Hemp is a form of cannabis, like marijuana, but only has trace amounts of tetrahydrocannibinol (THC), the psychoactive component of marijuana that causes a high.

Many automobile components, such as door panels, are made from hemp. Henry Ford was using it in his cars in the 1930s.

Bussman said hemp has the potential to be a boon for Alabama farmers.

"We look forward to giving them the research that they need to grow the product in the best way and the fastest way and the most productive way that they can," he said.

Missouri: House Passes Two Bills To Legalize Industrial Hemp

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By Derrick Stanley
Hemp News

Two Missouri lawmakers are trying to bring industrial hemp cultivation back. Two bills were passed Wednesday by the Missouri House select committee on agriculture that would allow Missouri farmers to grow industrial hemp.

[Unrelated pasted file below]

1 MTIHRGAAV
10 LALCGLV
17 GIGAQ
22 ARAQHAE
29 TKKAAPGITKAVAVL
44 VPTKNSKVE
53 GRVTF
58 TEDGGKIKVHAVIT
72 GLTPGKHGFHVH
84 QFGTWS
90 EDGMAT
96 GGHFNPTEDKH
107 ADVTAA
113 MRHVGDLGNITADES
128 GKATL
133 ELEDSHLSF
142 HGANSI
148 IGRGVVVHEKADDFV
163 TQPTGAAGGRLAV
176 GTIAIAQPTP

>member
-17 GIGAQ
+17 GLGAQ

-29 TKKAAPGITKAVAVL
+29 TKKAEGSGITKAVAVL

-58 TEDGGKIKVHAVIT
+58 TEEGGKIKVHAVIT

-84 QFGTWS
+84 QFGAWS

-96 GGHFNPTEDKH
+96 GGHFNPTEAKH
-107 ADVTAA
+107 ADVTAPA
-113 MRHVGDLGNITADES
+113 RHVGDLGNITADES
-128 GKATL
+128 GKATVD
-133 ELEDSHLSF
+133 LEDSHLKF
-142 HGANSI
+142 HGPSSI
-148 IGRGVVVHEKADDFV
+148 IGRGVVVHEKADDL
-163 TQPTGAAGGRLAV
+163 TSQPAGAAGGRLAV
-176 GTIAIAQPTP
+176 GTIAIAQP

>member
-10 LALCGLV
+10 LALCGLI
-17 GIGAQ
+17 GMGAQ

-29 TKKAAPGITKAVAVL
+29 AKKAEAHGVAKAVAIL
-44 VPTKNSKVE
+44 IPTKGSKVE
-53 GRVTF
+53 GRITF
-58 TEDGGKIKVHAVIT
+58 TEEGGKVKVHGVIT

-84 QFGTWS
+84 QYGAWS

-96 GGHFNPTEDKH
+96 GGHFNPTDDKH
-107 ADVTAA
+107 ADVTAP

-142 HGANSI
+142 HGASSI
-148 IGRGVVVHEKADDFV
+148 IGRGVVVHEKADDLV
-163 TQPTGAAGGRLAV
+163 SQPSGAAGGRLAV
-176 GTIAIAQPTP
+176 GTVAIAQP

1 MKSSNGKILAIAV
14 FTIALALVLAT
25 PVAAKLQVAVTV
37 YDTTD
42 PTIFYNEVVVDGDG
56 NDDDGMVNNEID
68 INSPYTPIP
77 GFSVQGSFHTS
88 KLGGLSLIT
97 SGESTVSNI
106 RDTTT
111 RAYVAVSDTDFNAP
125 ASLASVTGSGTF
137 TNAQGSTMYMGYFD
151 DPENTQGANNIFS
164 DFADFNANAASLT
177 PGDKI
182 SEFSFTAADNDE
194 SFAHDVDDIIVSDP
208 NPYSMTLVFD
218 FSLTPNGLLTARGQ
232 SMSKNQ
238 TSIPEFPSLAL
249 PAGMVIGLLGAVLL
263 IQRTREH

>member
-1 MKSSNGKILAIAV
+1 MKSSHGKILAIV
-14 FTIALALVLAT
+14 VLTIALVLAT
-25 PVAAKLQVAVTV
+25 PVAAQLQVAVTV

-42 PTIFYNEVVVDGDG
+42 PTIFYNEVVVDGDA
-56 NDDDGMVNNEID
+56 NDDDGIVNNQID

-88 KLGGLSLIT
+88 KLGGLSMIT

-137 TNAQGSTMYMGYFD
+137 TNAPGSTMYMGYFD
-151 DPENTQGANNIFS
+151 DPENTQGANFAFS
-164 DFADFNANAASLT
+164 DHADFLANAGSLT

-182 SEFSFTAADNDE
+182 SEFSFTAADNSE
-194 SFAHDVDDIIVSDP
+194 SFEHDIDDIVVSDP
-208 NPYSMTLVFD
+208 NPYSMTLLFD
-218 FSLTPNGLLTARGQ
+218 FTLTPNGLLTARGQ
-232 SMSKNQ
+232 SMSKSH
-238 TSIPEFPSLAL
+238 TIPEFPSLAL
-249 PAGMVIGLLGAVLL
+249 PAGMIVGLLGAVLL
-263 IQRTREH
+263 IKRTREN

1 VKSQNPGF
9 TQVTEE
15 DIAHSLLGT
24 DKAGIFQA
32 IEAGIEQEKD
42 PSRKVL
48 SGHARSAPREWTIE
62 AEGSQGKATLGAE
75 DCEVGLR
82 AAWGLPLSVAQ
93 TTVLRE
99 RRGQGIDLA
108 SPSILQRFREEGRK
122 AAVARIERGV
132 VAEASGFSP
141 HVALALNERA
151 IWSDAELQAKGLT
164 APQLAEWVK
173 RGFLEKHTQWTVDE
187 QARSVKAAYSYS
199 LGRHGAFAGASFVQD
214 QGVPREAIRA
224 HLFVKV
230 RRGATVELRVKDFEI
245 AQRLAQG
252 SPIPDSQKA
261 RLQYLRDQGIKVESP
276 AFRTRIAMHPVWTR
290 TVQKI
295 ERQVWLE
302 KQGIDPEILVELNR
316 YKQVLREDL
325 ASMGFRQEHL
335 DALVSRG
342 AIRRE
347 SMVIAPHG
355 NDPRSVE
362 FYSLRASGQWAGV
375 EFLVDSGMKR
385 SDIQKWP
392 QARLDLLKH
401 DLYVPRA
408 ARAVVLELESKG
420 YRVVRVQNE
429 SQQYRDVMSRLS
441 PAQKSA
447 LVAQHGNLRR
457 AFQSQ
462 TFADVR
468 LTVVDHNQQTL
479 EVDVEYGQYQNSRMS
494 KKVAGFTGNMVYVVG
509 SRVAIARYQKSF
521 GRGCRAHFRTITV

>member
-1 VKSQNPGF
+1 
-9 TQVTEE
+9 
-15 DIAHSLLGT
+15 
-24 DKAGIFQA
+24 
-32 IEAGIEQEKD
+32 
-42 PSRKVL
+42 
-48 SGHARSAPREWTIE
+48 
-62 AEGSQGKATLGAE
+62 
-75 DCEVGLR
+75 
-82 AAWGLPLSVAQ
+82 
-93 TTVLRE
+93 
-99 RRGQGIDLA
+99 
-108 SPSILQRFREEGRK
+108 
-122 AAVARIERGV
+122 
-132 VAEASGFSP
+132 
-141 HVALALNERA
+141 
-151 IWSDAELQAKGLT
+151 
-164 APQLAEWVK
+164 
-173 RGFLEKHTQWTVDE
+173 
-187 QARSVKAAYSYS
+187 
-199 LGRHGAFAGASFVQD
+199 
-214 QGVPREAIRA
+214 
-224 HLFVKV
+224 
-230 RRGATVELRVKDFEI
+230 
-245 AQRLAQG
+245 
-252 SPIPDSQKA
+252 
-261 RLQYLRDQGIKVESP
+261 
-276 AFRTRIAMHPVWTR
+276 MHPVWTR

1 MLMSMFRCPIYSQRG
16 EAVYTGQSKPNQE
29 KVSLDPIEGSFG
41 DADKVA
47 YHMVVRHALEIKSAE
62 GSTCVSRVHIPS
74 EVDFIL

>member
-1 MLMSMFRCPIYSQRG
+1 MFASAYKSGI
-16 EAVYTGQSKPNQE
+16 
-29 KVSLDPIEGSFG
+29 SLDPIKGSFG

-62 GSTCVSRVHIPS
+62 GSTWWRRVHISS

Missouri Rep. Paul Curtman, R-Union, and Rep. Craig Redmon, R-Canton, are hoping to get the state to join the other 28 states now allowed to grow industrial hemp under the Farm Bill.

Currently, Missouri businesses are allowed to import industrial hemp but not grow it themselves.

"It's important, I believe, for our farmers to be able to grow it in our state so our tax dollars and farming dollars and investment dollars stay in our state," Curtman said.

Curtman said some are concerned that the bill would be a "slippery slope" toward full legalization of marijuana or that industrial hemp could be used for hallucinogenic purposes.

"Nobody uses this plant for recreational purposes because the THC content is so low that you're gonna get a headache if you try to smoke it," Curtman said. "You're certainly not going to get high."